> Weekly Torah Portion > Parents & Kids > Family Parsha

Good Choice

Chukat-Balak (Numbers 19:1-25:9 )

by Nesanel Yoel Safran

No matter what dumb or foolish choice a person may make in life, there's always hope to change things for the better. In this week's Torah portion we learn about how in the times of the Tabernacle, a person who became contaminated in the most severe way still had a way to undo it and cleanse himself. So, too, we can always choose to 'clean up' our act if we want.

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In our story, a kid finds out that even after a foolish choice - there's still a choice to make.


A boy in a bathing suit, his bright yellow swim-goggles high on his forehead, came rushing into the bunk.

"Okay, Josh. It's 3:00, time to hit the pooooool!"

But his friend, who was lying on his cot, just opened his half-sleeping eyes and waved him away. "You can go, Marc. I just wanna keep sleepin'."

"Sleeping? What are you talkin' about? We just made up a little while ago at lunch how we were gonna be swim buddies for the camp free-swimming period every day!"

The boy on the bed let out a slight groan.

"Hey, are you sick or something, Josh?"

"Not exactly. I … you know ... I ate some stuff from the big 'care package' of candy and snacks my mom sent me." He sat up a bit and pointed to his half-open foot locker bursting with more sugary and crunchy treats than a pirate's treasure chest. On the floor surrounding it, were about a dozen crumpled empty snack wrappers. "I guess I ate too much and it kinda knocked me out."

"I'll say! No wonder you're belly-up man." Marc sputtered, "It's a miracle you're still alive!"

"Yeah, I know. It was dumb - but I did it. So I'm gonna ... ugh ... have to skip swimming for today. But tomorrow we'll do it, for sure."

But the next day, the exact scene repeated itself.

"Hey, Josh, what's happening this time?" Marc asked, seeing his friend laid out on his bunk bed like a beached whale.

"Same thing," groaned Josh. "I was really into going swimming today, but then I dug into the snacks in a big way and..." the kid grimaced, put his hand on his stomach and belched.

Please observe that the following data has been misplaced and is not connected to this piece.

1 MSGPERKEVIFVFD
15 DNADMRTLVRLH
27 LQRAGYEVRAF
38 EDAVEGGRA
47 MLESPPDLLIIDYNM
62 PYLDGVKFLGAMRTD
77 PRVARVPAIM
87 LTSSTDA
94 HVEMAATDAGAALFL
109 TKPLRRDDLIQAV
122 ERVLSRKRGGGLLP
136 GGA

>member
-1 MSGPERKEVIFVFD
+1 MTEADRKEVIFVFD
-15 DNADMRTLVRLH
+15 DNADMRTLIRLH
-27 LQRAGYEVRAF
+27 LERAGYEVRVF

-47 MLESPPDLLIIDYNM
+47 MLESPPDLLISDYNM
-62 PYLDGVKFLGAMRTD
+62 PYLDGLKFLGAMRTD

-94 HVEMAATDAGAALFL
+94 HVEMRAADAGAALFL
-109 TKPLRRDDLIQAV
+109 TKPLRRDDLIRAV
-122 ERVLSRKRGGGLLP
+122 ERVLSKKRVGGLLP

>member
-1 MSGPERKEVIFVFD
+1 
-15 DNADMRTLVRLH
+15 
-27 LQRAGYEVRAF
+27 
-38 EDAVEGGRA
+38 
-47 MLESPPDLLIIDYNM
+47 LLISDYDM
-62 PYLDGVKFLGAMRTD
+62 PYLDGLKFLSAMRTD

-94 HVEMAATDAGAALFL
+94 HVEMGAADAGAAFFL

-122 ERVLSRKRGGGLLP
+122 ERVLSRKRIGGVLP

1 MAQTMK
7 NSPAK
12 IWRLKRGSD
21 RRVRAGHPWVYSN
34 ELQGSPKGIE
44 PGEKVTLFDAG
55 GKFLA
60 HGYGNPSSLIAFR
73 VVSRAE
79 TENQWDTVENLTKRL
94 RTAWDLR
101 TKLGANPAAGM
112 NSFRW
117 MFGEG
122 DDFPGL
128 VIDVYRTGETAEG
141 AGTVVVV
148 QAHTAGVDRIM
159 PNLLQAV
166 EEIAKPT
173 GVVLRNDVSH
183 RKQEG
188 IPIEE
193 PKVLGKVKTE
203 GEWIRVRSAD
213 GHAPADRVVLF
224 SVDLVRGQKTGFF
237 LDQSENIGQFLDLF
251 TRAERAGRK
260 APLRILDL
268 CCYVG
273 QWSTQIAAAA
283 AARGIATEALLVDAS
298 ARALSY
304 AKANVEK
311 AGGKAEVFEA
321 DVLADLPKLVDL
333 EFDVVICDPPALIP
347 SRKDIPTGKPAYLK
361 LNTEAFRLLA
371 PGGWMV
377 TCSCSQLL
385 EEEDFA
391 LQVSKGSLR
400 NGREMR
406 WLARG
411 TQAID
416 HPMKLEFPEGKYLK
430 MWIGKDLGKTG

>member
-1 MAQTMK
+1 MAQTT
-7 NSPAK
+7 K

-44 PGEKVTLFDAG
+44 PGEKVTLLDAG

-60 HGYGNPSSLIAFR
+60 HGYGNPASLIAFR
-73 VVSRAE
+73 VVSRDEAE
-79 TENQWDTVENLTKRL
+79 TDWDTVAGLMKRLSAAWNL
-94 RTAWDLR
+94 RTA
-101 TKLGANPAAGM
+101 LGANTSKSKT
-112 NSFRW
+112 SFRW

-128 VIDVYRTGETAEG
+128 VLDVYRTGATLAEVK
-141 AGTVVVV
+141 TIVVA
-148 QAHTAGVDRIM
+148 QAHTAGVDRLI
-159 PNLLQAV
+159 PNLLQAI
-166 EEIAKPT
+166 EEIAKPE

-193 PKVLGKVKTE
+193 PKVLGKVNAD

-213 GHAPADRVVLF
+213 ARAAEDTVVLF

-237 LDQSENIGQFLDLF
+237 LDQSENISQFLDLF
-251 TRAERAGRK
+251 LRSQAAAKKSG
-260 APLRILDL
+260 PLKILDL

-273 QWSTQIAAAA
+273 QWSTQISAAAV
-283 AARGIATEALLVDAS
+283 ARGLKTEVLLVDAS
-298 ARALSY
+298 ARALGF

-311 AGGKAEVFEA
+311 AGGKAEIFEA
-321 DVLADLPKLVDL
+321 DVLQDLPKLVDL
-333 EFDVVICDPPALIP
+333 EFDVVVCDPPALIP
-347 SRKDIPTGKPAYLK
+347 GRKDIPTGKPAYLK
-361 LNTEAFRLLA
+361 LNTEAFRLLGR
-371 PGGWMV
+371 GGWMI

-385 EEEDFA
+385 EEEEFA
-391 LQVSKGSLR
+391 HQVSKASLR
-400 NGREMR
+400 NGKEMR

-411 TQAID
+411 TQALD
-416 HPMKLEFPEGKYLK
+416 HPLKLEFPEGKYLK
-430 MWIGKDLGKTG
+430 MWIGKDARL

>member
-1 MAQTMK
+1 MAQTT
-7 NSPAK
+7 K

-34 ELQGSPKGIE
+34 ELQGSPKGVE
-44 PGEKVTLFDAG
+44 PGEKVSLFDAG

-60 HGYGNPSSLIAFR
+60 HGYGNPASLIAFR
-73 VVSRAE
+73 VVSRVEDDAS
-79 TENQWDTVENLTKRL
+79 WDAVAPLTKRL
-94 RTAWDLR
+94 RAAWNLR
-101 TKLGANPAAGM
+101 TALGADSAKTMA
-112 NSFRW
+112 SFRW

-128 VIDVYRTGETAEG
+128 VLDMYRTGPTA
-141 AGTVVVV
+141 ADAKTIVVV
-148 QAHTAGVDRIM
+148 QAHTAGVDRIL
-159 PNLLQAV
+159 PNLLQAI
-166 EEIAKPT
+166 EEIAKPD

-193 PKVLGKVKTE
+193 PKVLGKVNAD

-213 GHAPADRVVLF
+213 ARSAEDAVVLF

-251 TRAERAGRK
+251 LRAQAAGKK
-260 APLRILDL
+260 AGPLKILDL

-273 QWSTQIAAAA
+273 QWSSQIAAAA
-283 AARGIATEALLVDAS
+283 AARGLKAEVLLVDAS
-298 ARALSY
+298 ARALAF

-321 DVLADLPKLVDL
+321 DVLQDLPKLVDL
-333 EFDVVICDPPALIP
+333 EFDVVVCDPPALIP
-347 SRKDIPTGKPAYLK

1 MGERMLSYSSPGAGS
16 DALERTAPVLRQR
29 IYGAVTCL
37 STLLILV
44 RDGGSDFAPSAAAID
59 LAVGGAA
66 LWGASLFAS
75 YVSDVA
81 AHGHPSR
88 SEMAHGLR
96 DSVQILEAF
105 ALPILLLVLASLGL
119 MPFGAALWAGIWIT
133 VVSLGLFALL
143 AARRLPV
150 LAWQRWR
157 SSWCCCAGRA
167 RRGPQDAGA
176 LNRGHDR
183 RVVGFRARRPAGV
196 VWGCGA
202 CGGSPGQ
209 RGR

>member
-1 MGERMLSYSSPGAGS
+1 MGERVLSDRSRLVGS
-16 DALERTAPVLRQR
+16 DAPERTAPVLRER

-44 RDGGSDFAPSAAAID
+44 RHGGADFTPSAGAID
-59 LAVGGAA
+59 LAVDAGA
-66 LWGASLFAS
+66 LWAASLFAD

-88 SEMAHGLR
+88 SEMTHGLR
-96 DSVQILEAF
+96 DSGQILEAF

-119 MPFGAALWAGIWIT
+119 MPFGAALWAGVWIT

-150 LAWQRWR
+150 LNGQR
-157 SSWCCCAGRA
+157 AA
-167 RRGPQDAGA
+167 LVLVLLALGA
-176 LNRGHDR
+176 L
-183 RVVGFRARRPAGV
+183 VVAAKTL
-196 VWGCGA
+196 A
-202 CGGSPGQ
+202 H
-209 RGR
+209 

"I don't get you." Mark shook his head. "You mean to tell me you'd rather stuff yourself every day with junk food and pass out than splash around for an hour and a half in a cool, sparkling Olympic-sized pool?"

"No way!" Josh protested. "I love free-swimming period. It's my favorite part of summer camp. Just, you know, I keep making the same dumb mistake over and over. But what can I do? I guess I'm stuck and that's just the way it's going to be with me this year. You'd better just pick yourself out a new swim buddy, okay?"

Mark shook his head. "Uh, uh. You're the man. Just because you did something dumb, doesn't mean you have to keep doing it. Look, I've got a plan that's gonna make sure we swim together tomorrow and every day after that. But you've gotta be willing to cooperate. Interested?"

Josh's eyes lit up as he nodded his head.


"Hey, this water's great!" Josh laughed, splashing the cool water on his chest.

"Better than a couple of bags of greasy chips, huh?" Marc smiled, treading water.

"Definitely! I'm so glad I'm not making that same dumb choice any more. Your plan to lock all my snacks up in your trunk and let me pick out just one every day after lunch was a stroke of genius!"

"Stroke of genius, maybe," Marc smiled, "but that doesn't mean you can beat me in the backstroke. Let's race!"

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Ages 3-5

Q. How did Josh feel about missing swimming every day by eating too many snacks?
A. He was disappointed, but didn't think he could change.

Q. How did he feel in the end?
A. He was glad that he'd found a way to change.

Ages 6-9

Q. What life-lesson do you think Josh learned from what happened?
A. He'd felt that he was stuck having to keep making the self-destructive choice of overeating snacks and missing swimming, but he learned that he didn't have to and he could find a way out.

Q. Do you think Marc's plan to lock up the food was the best way to change the way Josh made his choices? Why or why not?
A. It would have been ideal if Josh could have stopped himself just with his own will power. But many times in life we can't rely on pure will power to get us to make the choices we deep-down want, so in that case, making strategies to avoid the destructive situation is a good, smart option.

Ages 10 and Up

Q. Why do you think people can find it so hard to change for the better?
A. It's easy to get stuck in a negative pattern. After enough times of making a foolish choice, we can almost start to believe that there's no alternative. But a sign of spiritual greatness, and one of the main things we're living for, is to work steadily to grow and live in closer and closer harmony to our highest ideals and values.

Q. Do you think there are any negative traits that are beyond a person's ability to improve?
A. While each of us have negative traits, which, due to our upbringings or innate natures can present a big challenge to change, if we sincerely want to grow - and ask G-d for help - we can make greater strides than we would ever believe possible.

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